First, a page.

Venice Storm Wall

Engineers are building a vast sea barrier that will protect the Venetian lagoon from high tides and prevent the most severe floods

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Venice Storm Wall

Venice is hit by almost 100 floods each year, gradually destroying the fabric of this historic city, but now engineers are building a vast sea barrier that will protect the Venetian lagoon from high tides and prevent the most severe floods. Already 15 years in the making and costing almost 5 billion pounds this barrier, called ‘MOSE’, will be completely unique - a system of 78 steel gates built into the seabed that can be raised when the tide threatens the city. 

We visit the shipyard in Croatia building the gates and meet the team who must precision cut and weld the giant sheets of steel that make up each 330 ton gate. Once complete, we see the gates loaded onto a barge that will be towed to Venice, but as each gate is rolled onto the floating platform it could capsize, so the team use an ingenious system of ballast tanks inside to balance the barge.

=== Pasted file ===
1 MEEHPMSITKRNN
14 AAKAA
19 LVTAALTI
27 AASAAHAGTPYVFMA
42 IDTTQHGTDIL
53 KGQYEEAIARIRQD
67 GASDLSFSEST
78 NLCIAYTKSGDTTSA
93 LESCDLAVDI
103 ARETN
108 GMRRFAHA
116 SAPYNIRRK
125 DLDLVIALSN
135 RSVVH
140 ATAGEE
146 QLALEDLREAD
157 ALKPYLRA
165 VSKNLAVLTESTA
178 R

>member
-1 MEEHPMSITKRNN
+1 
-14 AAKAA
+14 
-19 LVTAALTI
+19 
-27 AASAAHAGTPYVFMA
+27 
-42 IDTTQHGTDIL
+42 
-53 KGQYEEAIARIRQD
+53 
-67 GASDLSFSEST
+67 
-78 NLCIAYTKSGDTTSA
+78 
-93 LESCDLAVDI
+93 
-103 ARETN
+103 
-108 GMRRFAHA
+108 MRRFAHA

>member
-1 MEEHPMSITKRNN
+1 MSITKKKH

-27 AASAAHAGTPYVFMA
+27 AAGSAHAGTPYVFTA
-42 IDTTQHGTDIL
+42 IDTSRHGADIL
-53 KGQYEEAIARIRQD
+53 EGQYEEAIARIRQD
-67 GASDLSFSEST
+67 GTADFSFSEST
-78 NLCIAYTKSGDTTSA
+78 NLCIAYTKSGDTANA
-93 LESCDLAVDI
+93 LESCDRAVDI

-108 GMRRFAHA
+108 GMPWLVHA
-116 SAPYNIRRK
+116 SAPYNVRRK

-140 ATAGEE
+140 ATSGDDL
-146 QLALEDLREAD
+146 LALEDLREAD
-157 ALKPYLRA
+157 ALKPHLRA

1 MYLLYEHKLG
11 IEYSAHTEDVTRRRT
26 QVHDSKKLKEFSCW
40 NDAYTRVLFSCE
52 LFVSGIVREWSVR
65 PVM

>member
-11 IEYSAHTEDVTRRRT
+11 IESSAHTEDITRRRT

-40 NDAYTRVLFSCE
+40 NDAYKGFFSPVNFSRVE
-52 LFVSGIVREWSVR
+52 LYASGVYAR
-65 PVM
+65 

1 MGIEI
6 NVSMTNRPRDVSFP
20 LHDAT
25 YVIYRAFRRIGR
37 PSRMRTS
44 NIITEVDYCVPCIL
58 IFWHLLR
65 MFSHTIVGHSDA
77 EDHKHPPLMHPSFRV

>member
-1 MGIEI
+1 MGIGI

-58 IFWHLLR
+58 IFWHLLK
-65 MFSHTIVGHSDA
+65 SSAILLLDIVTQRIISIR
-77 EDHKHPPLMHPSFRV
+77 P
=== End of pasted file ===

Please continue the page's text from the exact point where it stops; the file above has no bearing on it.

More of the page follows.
Back in Venice, we meet conservationist, Paolo Pagnin, who shows us how the rising waters soak the ancient brickwork, depositing corroding salt that is eating away the city’s buildings. Out at the lagoon inlet, the gates arrive from Croatia and must now be installed on the seabed by engineer, Francesco Zago. He uses a unique crane, called the ‘Grasshopper’, to lower the first gate into place, although an invasion of crabs threatens the operation! Project Leader, Dario Berti, reveals how Venice’s seagulls are unexpectedly attracted to the newly delivered gates and seem hell-bent on eating the protective yellow paint.

We gain access to the MOSE control centre and show how they will decide when to deploy the barriers using a network of offshore instruments that predict high tides. Finally, we see the team locking the inlet’s last gate into place and testing the system.

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